2017-07Buch DOI: 10.18452/18175
Trade Policies in Sub-Saharan Africa
Consistency with Domestic Policies and Implications for Sustainable and Inclusive Agricultural Development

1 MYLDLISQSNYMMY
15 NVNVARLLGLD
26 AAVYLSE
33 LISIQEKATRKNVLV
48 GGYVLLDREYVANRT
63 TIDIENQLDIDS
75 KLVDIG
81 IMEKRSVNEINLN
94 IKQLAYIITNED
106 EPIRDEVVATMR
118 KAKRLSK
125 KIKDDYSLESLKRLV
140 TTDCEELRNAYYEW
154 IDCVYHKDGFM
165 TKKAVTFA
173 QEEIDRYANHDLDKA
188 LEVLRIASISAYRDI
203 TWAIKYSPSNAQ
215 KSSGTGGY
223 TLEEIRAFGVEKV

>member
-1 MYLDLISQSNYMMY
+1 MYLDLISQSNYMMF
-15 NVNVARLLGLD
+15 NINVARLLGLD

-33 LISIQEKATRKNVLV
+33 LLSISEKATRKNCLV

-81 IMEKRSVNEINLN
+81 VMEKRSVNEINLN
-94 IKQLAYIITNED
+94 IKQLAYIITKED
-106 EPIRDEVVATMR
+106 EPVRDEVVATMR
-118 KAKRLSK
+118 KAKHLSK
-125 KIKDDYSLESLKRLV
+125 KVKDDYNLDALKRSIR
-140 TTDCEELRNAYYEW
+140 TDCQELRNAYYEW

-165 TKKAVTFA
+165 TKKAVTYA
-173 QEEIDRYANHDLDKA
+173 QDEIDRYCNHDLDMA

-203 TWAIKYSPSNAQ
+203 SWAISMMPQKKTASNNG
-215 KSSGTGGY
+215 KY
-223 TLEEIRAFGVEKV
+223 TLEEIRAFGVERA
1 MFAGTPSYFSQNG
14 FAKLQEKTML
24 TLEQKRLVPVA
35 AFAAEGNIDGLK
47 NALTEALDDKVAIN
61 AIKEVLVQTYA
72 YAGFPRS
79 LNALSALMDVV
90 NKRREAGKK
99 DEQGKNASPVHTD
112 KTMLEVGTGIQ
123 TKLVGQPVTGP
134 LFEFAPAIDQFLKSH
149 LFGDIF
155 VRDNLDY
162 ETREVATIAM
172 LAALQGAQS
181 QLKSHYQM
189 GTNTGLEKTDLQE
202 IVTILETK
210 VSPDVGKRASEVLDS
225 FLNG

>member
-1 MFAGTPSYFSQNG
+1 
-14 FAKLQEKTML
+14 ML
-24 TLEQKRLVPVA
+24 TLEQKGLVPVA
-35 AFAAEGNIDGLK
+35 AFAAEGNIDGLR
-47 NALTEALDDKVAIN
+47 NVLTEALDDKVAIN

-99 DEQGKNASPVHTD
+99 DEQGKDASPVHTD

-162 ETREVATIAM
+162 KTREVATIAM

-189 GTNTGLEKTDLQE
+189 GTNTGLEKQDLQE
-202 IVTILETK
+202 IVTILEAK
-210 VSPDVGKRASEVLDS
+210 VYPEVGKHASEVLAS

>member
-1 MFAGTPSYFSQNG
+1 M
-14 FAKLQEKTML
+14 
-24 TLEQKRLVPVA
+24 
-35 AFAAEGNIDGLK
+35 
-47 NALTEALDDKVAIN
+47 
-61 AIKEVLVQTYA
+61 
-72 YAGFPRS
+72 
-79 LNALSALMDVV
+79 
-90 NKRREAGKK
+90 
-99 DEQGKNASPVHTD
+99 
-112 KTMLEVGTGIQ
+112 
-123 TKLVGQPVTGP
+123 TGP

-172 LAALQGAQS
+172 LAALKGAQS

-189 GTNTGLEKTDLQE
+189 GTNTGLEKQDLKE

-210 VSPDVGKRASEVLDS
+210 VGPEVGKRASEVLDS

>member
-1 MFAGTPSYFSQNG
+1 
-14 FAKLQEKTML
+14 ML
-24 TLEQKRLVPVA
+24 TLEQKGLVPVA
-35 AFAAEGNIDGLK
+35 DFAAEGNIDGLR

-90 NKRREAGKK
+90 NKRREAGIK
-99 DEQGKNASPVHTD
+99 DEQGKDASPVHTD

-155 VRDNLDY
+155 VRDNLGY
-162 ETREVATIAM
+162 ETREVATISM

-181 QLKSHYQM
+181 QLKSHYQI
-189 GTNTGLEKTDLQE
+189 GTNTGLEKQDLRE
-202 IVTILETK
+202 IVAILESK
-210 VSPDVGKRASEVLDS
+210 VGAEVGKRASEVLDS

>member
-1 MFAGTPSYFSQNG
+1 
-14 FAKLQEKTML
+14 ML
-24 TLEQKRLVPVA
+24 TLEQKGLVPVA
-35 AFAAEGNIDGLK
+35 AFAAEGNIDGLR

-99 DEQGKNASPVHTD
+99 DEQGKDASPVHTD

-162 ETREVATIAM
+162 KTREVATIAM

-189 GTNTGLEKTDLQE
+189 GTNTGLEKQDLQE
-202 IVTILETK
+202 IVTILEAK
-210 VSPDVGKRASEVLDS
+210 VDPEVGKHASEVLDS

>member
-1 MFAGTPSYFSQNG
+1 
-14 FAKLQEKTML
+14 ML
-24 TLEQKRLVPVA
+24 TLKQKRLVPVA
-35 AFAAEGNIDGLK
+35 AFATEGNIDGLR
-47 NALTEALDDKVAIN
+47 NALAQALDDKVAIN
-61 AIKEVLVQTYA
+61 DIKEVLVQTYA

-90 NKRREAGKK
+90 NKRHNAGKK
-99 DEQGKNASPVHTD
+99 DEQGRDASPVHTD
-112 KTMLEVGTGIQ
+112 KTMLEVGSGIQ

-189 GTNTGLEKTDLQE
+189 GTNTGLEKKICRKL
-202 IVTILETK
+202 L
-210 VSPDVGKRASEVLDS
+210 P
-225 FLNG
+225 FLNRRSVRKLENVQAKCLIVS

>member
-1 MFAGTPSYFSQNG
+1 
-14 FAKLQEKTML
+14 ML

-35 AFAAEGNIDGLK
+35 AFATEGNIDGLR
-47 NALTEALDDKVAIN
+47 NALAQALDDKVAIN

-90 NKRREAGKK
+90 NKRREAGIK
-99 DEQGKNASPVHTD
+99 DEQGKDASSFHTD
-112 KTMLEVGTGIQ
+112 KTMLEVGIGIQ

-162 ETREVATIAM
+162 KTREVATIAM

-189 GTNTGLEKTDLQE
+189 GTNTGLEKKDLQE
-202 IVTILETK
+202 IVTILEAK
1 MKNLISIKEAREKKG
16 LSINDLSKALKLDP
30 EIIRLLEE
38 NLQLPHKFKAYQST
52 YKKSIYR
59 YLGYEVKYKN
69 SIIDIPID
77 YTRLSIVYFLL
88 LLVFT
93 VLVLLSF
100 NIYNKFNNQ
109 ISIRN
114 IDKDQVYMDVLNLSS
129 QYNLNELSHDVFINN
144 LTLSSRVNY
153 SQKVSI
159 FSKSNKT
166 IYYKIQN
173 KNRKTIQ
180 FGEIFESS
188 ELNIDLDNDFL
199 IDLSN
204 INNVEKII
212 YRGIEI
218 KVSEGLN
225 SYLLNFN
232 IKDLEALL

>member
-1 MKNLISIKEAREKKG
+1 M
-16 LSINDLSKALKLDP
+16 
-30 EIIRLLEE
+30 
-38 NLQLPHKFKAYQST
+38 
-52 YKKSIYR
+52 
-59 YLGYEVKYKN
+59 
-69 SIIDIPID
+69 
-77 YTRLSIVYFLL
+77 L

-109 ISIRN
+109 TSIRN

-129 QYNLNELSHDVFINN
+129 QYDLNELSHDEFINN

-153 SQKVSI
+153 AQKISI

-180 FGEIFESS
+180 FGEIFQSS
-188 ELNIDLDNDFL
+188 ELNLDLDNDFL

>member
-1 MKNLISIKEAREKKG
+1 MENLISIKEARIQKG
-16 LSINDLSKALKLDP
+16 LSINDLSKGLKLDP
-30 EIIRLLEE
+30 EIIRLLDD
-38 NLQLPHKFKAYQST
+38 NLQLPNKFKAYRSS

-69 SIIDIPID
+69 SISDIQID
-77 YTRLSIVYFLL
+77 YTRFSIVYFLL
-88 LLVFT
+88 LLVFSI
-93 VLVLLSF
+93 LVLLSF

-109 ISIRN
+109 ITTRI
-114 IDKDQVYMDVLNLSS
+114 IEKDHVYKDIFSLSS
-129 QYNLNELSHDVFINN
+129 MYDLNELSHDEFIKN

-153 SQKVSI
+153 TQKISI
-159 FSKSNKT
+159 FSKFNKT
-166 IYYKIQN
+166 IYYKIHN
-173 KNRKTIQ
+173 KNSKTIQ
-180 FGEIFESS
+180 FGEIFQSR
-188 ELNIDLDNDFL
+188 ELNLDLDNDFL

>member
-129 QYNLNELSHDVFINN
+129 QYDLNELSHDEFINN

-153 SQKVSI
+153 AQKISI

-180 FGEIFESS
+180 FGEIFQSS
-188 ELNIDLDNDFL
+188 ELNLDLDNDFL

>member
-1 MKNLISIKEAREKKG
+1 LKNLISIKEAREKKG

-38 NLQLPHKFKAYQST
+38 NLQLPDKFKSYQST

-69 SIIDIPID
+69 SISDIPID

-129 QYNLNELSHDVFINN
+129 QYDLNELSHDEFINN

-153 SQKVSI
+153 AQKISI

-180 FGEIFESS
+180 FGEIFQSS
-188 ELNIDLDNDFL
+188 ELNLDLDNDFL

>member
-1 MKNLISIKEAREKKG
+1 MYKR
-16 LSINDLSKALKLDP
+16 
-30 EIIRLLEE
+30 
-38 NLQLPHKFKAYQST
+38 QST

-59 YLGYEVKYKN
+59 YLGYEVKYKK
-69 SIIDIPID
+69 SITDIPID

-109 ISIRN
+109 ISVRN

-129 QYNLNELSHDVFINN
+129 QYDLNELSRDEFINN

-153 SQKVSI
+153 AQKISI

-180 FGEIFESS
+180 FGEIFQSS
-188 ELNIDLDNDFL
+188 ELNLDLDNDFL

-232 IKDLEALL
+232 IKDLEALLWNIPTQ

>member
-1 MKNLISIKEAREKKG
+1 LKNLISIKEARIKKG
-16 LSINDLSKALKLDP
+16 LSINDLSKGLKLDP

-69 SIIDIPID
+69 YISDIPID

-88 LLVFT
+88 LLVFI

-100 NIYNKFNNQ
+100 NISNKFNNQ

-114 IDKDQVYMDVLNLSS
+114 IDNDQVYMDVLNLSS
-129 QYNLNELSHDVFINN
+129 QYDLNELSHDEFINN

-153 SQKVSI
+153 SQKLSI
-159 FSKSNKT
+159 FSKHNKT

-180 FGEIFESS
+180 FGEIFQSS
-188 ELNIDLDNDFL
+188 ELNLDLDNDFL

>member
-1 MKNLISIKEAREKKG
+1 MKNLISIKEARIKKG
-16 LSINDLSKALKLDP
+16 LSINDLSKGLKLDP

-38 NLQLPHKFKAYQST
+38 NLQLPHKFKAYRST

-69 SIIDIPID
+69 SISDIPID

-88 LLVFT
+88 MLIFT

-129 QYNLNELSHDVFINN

Development of the agricultural sector in sub-Saharan Africa is driven by, among other factors, policy frameworks in place. Trade policy, in particular, can play a role in achieving the overarching objectives of an ecologically sustainable, socially inclusive, and competitive agricultural sector. This paper reviews the trade policies of Benin, Ethiopia and Zambia, assessing their effects on agricultural-sector development. The consistency between trade policies and other policy fields, especially domestic agricultural policies, is analysed in order to determine the extent to which policies from different fields complement each other to achieve overarching objectives. The paper also reviews the regional and international commitments of the three selected countries to assess whether these commitments restrict domestic space for policies aimed at sustainable and socially inclusive agricultural development. The social inclusion of agricultural development is found to be substantially higher in Ethiopia compared to the two other countries, due to its strong and pro-poor public agricultural budget and relatively equal distribution of land use rights in the highlands. Meanwhile, international policy commitments are found to only marginally restrict domestic policy space for all three countries.
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